Hulu has joined Time Warner (NYSE: TWX) Inc. and the nation’s five biggest cable service providers in a fight to stop Dish Network (NSDQ: DISH) from trademarking the term “TV Everywhere.”
As first reported by Multichannel News, which has been tracking this story ever since Dish applied to trademark the term back in September 2009, Hulu filed an opposition brief Thursday with the U.S. Patent & Trademark Office’s Trademark Trial and Appeal Board.
The filing came less than one week after Time Warner Inc., along with the top five U.S. multi-system operators, issued a similar opposition document to the trademark office.
Reads Hulu’s opposition brief: “Third parties have already used the generic or merely descriptive term ‘TV everywhere’ in commerce to refer to an industry-wide initiative whereby subscribers of cable, satellite and other television services can access and watch video content (including movies and TV shows) on multiple devices, including desktop computers, laptops, tablet computers, internet-connected TVs, set-top boxes, gaming consoles, mobile telephones and other handheld electronic devices.”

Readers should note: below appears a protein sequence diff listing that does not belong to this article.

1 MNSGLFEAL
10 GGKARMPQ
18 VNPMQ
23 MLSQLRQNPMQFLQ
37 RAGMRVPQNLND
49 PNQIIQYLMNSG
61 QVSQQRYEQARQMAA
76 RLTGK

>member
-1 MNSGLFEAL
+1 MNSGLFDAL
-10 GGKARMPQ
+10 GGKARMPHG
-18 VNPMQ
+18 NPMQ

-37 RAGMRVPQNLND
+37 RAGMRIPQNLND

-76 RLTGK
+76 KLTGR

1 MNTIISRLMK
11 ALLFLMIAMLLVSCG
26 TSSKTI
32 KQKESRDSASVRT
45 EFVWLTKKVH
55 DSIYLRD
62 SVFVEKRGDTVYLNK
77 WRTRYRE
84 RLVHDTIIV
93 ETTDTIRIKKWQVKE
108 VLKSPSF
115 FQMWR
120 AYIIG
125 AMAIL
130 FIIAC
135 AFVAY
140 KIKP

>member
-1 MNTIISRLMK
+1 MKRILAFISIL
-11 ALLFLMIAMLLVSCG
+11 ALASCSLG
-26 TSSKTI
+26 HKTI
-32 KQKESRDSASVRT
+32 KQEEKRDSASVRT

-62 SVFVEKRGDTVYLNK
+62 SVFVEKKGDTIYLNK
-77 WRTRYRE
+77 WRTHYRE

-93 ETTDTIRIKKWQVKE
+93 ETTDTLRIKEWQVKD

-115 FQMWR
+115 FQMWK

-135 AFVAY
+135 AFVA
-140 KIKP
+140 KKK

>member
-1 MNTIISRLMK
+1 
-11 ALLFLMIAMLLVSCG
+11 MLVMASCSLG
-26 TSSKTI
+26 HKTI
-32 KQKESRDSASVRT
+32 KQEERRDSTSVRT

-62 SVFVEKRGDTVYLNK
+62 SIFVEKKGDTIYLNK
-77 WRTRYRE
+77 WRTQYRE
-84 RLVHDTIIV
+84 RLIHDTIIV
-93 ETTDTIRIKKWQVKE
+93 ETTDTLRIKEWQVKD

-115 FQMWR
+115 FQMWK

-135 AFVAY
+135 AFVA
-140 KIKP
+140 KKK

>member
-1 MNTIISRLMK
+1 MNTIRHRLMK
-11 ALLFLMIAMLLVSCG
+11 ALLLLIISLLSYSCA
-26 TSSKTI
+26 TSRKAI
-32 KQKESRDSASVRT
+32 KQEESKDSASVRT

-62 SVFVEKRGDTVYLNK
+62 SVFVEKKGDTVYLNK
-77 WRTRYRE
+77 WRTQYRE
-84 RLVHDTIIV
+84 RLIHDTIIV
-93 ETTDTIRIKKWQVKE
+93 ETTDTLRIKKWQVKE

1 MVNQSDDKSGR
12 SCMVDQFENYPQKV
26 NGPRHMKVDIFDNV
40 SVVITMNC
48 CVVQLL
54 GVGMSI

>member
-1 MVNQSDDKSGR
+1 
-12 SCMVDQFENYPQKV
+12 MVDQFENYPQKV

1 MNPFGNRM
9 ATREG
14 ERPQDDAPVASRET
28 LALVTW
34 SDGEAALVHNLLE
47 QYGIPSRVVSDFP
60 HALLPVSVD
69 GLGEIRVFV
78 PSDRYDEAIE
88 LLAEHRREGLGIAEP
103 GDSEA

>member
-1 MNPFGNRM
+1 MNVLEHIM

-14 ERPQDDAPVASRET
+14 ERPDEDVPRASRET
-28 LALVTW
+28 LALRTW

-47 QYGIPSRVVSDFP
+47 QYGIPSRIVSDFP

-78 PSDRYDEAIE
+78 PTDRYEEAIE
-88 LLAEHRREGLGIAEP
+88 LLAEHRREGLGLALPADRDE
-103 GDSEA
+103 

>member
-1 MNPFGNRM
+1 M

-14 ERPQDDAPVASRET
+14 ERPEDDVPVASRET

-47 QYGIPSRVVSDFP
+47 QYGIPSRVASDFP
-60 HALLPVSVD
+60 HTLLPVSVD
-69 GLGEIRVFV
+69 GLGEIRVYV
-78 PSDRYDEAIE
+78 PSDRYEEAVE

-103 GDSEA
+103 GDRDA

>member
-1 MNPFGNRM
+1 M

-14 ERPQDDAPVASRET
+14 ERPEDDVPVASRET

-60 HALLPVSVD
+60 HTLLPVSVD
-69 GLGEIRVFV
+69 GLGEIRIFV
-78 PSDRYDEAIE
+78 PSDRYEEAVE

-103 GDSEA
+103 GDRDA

Dish, which isn’t commenting on the opposition and has until next month to respond, is currently using the TV Everywhere moniker to market its Slingbox-enabled services that allow subscribers to watch live and recorded video content on multiple devices over the internet.
Time Warner and the major cable MSOs claim — accurately — that they started using the term to market services like HBO Go prior to Dish’s trademark-office filing.
So which dog does Hulu have in this fight?
Multichannel suspects that the online streaming service — which is jointly owned by NBCUniversal (NSDQ: CMCSA), Disney (NYSE: DIS) and Fox (NSDQ: NWS) — will soon be signing authentication deals related to the cable industry’s broader, generically termed TV Everywhere initiative.
Fox, for example, won’t stream fresh series episodes on Fox.com until eight days after they originally air. However, subscribers of cable, satellite and telco TV services that are signatory to the TV Everywhere initiative — a group that, ironically, includes Dish Network — can authenticate their subscription and watch these shows right away. If Hulu had a similar deal in place, these subscribers could also watch these shows on the streaming service with no delay.